Commodity Prices Rise As Ramadan Draws Near

By Awa B. Bah

The prices of basic commodities in the markets within the urban area, is gradually on the rise, as Muslims prepare to observe another month of Ramadan, in less than two weeks’ time. The prices of basic food commodities such as sugar, rice, cooking oil, imported chicken legs, Irish potatoes and onion to name a few, are virtually increasing. The information gathered by this reporter has it that a bag of rice that used to be sold at D1050, now costs D1150. A bag of sugar which used to cost D1250, is now sold for D1450 within the Kanifing Municipality and other areas visited by this reporter.

Rice and sugar are part of other basic commodities whose prices are increasing despite recent attempts by the government to maintain a fair price of these and other commodities in the market. Everyone knows that rice, sugar and oil are the basic food commodities highly consumed by the Gambian population. And in a country where majority of its population lives below the poverty line, every effort should be made to reduce the price of these commodities especially during the Holy month of Ramadan, when the demand for them is very high. Another thing that could be a factor for increasing prices is the excess demand created in the market due to the holy month of Ramadan.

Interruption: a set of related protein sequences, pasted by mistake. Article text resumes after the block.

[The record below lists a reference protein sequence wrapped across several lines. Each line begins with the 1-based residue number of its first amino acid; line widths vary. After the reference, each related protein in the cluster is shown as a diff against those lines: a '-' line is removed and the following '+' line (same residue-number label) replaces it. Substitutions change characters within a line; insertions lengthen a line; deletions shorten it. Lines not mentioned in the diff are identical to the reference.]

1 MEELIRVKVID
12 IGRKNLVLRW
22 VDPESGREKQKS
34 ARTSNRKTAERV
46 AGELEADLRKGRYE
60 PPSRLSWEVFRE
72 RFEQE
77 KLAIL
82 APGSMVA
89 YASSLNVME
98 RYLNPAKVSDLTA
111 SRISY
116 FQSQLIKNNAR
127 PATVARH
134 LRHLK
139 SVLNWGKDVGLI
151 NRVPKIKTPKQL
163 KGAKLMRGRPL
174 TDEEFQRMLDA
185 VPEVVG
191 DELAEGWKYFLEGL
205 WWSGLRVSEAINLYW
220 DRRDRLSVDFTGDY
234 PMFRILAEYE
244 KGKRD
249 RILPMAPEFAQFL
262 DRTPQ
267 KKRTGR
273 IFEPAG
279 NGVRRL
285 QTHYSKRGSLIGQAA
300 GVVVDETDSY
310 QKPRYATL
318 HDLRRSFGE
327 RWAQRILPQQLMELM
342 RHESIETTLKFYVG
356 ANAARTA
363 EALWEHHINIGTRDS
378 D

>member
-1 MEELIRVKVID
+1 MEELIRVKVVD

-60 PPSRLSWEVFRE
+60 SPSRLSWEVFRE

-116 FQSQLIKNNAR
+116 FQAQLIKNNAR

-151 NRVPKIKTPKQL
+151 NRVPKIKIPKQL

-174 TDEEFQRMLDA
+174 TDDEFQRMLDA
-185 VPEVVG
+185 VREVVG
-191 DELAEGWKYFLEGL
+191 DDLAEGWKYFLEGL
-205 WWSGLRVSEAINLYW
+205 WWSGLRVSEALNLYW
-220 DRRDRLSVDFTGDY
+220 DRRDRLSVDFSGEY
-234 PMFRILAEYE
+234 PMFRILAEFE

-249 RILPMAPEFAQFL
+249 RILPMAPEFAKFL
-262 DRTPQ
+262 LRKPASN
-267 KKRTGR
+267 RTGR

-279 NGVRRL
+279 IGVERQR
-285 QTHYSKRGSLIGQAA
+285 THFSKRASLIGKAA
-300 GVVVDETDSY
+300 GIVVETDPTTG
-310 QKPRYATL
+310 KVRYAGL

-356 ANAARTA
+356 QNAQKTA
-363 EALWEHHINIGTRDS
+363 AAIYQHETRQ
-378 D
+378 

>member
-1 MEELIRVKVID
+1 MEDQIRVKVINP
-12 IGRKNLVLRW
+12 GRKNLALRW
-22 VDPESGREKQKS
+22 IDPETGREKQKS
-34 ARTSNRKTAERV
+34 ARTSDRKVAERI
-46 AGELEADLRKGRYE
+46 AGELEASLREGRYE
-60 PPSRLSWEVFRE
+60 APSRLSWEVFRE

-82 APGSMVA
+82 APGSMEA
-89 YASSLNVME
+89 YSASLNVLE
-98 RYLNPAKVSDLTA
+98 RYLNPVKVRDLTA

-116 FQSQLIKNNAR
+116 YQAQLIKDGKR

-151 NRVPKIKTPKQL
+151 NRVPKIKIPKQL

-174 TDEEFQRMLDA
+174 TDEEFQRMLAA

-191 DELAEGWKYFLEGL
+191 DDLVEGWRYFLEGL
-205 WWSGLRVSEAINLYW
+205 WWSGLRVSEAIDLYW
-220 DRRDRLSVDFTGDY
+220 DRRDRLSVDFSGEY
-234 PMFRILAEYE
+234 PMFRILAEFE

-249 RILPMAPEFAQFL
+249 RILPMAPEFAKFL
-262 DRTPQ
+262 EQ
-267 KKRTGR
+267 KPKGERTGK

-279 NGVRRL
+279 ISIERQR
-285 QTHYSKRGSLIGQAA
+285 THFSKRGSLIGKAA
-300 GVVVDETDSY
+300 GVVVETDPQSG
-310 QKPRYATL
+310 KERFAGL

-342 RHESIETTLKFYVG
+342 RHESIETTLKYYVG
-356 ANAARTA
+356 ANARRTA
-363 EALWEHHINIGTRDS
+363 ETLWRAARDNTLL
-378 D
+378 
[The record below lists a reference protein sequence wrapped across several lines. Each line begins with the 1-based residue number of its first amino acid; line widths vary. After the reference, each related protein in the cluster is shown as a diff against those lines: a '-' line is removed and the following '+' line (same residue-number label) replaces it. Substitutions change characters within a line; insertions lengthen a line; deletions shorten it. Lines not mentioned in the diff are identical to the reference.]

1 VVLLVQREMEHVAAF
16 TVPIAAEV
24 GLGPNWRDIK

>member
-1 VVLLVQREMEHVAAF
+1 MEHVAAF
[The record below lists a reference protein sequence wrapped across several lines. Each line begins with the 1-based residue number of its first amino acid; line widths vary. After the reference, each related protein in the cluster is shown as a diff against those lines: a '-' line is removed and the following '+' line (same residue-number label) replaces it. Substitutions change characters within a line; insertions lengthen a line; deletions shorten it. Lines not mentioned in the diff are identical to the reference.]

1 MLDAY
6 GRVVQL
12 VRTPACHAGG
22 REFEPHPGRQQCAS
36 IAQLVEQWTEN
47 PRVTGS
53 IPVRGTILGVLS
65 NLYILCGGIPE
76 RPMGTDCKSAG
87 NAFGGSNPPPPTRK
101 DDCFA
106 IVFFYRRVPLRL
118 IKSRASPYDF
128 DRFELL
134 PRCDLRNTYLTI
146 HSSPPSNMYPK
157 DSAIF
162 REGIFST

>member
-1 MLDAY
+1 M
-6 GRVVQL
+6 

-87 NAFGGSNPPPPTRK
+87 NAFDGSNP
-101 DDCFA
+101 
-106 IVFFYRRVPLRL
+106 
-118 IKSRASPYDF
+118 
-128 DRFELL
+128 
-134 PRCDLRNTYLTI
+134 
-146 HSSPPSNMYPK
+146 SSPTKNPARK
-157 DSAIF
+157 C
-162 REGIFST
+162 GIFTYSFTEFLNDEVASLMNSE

Over the years, it has been observed that the price of basic commodities rose, when personal disposable income remained stagnant for some or unavailable for the vast majority. The fact of this matter is that the vast majority of the people’s wages or earnings could barely provide them with food, not to talk about other necessities to live a decent life. Similarly, because of the persistent increase in the prices of basic food stuff such as rice, sugar, cooking oil, the number of people living below poverty line has increased beyond accepted levels.

This is why this reporter went out and about to collect the views of consumers within the greater Banjul and other areas.

Fatou Dibba, a fruit seller at the Serrekunda market said the country can never be “good” as far as prices are not controlled in the market; that business persons sell a cup of rice at five and six dalasis while the cup of sugar is sold at eight, nine, and sometimes even ten dalasis.

She noted that Ramadan, a month of mercy, is known for sharing and caring as well as assisting those in need; but that many business persons seize the opportunity of the month to make more profit.

“I had five hundred dalasi’s and I wanted to buy a small bag of rice but to no avail. All the shops I went to were selling it for six hundred dalasi’s. Can you imagine how I will survive with my family? There is the need to take action because many are selling at their own comfort,” Ms. Dibba lamented with tearful eyes.

‘‘The prices of basic commodities,’’ she suggests, ‘‘needs to be reduced and stabilized, because Ramadan is fast approaching and most of these commodities are highly consumed during this period.’’